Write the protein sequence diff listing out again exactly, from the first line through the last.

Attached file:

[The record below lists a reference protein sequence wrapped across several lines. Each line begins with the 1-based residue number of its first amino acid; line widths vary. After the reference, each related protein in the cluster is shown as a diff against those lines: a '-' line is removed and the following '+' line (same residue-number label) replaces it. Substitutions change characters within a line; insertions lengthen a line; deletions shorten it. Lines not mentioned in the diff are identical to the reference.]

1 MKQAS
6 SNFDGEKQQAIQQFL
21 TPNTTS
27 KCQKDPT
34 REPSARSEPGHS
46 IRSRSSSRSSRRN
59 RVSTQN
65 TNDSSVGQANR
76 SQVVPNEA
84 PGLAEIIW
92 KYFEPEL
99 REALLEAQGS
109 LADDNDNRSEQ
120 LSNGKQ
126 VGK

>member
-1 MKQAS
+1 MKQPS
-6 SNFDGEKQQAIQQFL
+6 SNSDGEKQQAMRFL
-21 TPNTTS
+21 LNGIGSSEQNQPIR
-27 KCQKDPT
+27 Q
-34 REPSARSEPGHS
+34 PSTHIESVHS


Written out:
[The record below lists a reference protein sequence wrapped across several lines. Each line begins with the 1-based residue number of its first amino acid; line widths vary. After the reference, each related protein in the cluster is shown as a diff against those lines: a '-' line is removed and the following '+' line (same residue-number label) replaces it. Substitutions change characters within a line; insertions lengthen a line; deletions shorten it. Lines not mentioned in the diff are identical to the reference.]

1 MKQAS
6 SNFDGEKQQAIQQFL
21 TPNTTS
27 KCQKDPT
34 REPSARSEPGHS
46 IRSRSSSRSSRRN
59 RVSTQN
65 TNDSSVGQANR
76 SQVVPNEA
84 PGLAEIIW
92 KYFEPEL
99 REALLEAQGS
109 LADDNDNRSEQ
120 LSNGKQ
126 VGK

>member
-1 MKQAS
+1 MKQPS
-6 SNFDGEKQQAIQQFL
+6 SNSDGEKQQAMRFL
-21 TPNTTS
+21 LNGIGSSEQNQPIR
-27 KCQKDPT
+27 Q
-34 REPSARSEPGHS
+34 PSTHIESVHS